Pilot season this year boasts five nonclassic movies being refurbished as contenders for primetime placement on broadcast this season (not counting script deals for Big, Marley & Me, The Money Pit and The Illusionist), so we asked the same question you're probably asking: why the rush to pay homage to a collection of cinematic treasures with a mean score on Metacritic of 51 out of 100?
We got some interesting answers. "When a company already owns the rights to existing IP, they would almost always rather recreate/rehash that than gamble on original content," explained Jeremy Fox, writer and former head of development at Annapurna Pictures. A TV producer concurs: "The new landscape of Netflix and summer series and direct-to-series orders makes the usual pilot gambles less appetizing. When people would complain about the budgets, I used to say, 'You're supposed to be losing millions of dollars so that you get a hit!' I think there's less profligate spending now." Below, check out some of this season's film-to-TV transitions.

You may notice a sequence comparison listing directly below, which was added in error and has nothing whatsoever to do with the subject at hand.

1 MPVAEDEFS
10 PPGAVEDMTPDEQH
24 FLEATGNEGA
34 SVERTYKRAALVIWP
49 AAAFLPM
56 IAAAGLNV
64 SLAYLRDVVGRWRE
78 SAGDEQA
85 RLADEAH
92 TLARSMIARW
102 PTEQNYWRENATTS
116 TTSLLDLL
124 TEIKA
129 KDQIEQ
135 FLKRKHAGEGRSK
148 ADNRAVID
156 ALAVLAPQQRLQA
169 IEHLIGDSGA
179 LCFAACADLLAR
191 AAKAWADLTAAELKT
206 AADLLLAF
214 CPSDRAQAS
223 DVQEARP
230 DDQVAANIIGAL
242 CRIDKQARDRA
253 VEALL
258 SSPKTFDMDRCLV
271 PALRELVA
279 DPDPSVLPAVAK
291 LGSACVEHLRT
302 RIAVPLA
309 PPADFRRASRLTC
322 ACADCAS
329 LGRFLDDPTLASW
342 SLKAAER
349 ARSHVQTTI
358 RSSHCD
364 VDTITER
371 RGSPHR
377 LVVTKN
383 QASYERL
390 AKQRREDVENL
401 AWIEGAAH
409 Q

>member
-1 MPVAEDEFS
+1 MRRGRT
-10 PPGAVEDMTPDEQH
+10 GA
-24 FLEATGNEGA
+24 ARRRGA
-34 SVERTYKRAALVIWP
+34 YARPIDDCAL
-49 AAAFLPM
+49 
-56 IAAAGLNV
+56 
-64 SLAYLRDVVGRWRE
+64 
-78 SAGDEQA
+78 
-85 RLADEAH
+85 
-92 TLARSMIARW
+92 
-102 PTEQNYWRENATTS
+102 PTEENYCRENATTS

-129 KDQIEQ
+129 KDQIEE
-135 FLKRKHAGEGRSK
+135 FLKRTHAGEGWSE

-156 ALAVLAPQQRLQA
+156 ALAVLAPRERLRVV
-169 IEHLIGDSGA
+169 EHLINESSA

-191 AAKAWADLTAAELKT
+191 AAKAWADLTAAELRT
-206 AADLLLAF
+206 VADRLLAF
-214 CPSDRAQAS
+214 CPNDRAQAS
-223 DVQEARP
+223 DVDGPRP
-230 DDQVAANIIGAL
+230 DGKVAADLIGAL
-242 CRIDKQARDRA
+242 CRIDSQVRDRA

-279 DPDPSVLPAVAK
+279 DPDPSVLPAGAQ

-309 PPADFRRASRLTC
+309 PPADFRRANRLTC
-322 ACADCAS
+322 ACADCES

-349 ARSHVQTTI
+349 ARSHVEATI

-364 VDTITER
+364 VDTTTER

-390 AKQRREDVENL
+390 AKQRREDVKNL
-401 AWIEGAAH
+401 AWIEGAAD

1. Uncle Buck NBC/comedy
Here's the thing: Uncle Buck has already been tried on TV (CBS, originally), and not successfully. Kevin Meaney starred as the John Candy character (it's Mike Epps this time around) and got canceled after 19 episodes.
2. Minority Report Fox/drama (sci-fi)
Easily the best movie here, Minority Report (a joint venture of Fox and director Steven Spielberg's Amblin Entertainment) has spawned a TV sequel focusing on minor characters from the movie.
3. Problem Child NBC/comedy
Like Uncle Buck, Problem Child has already been tried on TV—as a cartoon airing on NBC sister net USA in the mid-'90s (yes, NBCU's studio Universal distributed the film). It ran for 26 episodes and now shows up on Hulu.
4. Rush Hour CBS/comedy-drama
CBS seems to be the only network making straightforward acquisitions here. The Rush Hour flicks may not have wowed many critics, but they made incredible bank—appropriately, it's one of the safer bets.
Another one from CBS. This isn't a particularly well-loved movie but it's one of the few that can be most easily translated to a TV series, given that the central idea—a guy takes a crazy drug that gives him extra brainpower—makes the hero into a freaky-smart reluctant detective of the kind we've seen once or twice before.